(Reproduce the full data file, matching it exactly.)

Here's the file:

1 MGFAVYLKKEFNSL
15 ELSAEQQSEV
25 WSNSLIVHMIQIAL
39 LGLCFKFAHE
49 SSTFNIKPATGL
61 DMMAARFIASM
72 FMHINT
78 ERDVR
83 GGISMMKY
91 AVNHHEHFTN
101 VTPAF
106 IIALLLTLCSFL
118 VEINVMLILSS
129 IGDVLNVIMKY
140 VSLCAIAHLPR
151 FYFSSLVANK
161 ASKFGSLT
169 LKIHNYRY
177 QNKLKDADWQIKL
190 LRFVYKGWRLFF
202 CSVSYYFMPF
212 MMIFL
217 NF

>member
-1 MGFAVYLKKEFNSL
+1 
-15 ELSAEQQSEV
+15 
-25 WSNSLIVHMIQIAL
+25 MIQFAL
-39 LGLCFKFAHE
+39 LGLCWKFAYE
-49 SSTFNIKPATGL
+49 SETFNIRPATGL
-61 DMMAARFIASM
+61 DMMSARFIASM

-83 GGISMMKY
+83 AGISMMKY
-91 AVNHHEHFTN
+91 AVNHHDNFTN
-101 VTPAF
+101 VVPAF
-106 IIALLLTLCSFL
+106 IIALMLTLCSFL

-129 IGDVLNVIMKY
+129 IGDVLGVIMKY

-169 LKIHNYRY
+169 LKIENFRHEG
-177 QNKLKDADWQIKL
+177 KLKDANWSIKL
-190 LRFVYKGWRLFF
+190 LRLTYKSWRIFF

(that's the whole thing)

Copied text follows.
1 MGFAVYLKKEFNSL
15 ELSAEQQSEV
25 WSNSLIVHMIQIAL
39 LGLCFKFAHE
49 SSTFNIKPATGL
61 DMMAARFIASM
72 FMHINT
78 ERDVR
83 GGISMMKY
91 AVNHHEHFTN
101 VTPAF
106 IIALLLTLCSFL
118 VEINVMLILSS
129 IGDVLNVIMKY
140 VSLCAIAHLPR
151 FYFSSLVANK
161 ASKFGSLT
169 LKIHNYRY
177 QNKLKDADWQIKL
190 LRFVYKGWRLFF
202 CSVSYYFMPF
212 MMIFL
217 NF

>member
-1 MGFAVYLKKEFNSL
+1 
-15 ELSAEQQSEV
+15 
-25 WSNSLIVHMIQIAL
+25 MIQFAL
-39 LGLCFKFAHE
+39 LGLCWKFAYE
-49 SSTFNIKPATGL
+49 SETFNIRPATGL
-61 DMMAARFIASM
+61 DMMSARFIASM

-83 GGISMMKY
+83 AGISMMKY
-91 AVNHHEHFTN
+91 AVNHHDNFTN
-101 VTPAF
+101 VVPAF
-106 IIALLLTLCSFL
+106 IIALMLTLCSFL

-129 IGDVLNVIMKY
+129 IGDVLGVIMKY

-169 LKIHNYRY
+169 LKIENFRHEG
-177 QNKLKDADWQIKL
+177 KLKDANWSIKL
-190 LRFVYKGWRLFF
+190 LRLTYKSWRIFF